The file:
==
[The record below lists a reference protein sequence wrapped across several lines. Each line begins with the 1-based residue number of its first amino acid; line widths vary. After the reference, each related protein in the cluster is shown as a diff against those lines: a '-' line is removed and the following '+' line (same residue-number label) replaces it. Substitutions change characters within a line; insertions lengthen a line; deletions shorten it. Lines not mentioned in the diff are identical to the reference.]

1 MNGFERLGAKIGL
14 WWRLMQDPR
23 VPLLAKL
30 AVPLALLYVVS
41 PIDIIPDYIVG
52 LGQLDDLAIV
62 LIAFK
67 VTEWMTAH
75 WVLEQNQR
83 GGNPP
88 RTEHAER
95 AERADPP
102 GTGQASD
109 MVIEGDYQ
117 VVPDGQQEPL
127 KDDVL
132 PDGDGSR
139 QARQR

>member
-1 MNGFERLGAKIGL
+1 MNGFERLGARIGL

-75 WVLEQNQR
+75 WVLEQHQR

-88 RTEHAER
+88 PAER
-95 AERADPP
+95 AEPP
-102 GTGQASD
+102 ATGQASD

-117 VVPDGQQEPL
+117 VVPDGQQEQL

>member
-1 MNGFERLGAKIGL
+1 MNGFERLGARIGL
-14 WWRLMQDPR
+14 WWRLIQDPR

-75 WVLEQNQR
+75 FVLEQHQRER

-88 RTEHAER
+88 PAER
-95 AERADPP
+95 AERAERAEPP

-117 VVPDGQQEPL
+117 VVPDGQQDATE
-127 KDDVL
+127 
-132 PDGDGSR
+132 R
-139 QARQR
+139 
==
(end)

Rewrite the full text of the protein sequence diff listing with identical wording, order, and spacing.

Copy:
[The record below lists a reference protein sequence wrapped across several lines. Each line begins with the 1-based residue number of its first amino acid; line widths vary. After the reference, each related protein in the cluster is shown as a diff against those lines: a '-' line is removed and the following '+' line (same residue-number label) replaces it. Substitutions change characters within a line; insertions lengthen a line; deletions shorten it. Lines not mentioned in the diff are identical to the reference.]

1 MNGFERLGAKIGL
14 WWRLMQDPR
23 VPLLAKL
30 AVPLALLYVVS
41 PIDIIPDYIVG
52 LGQLDDLAIV
62 LIAFK
67 VTEWMTAH
75 WVLEQNQR
83 GGNPP
88 RTEHAER
95 AERADPP
102 GTGQASD
109 MVIEGDYQ
117 VVPDGQQEPL
127 KDDVL
132 PDGDGSR
139 QARQR

>member
-1 MNGFERLGAKIGL
+1 MNGFERLGARIGL

-75 WVLEQNQR
+75 WVLEQHQR

-88 RTEHAER
+88 PAER
-95 AERADPP
+95 AEPP
-102 GTGQASD
+102 ATGQASD

-117 VVPDGQQEPL
+117 VVPDGQQEQL

>member
-1 MNGFERLGAKIGL
+1 MNGFERLGARIGL
-14 WWRLMQDPR
+14 WWRLIQDPR

-75 WVLEQNQR
+75 FVLEQHQRER

-88 RTEHAER
+88 PAER
-95 AERADPP
+95 AERAERAEPP

-117 VVPDGQQEPL
+117 VVPDGQQDATE
-127 KDDVL
+127 
-132 PDGDGSR
+132 R
-139 QARQR
+139 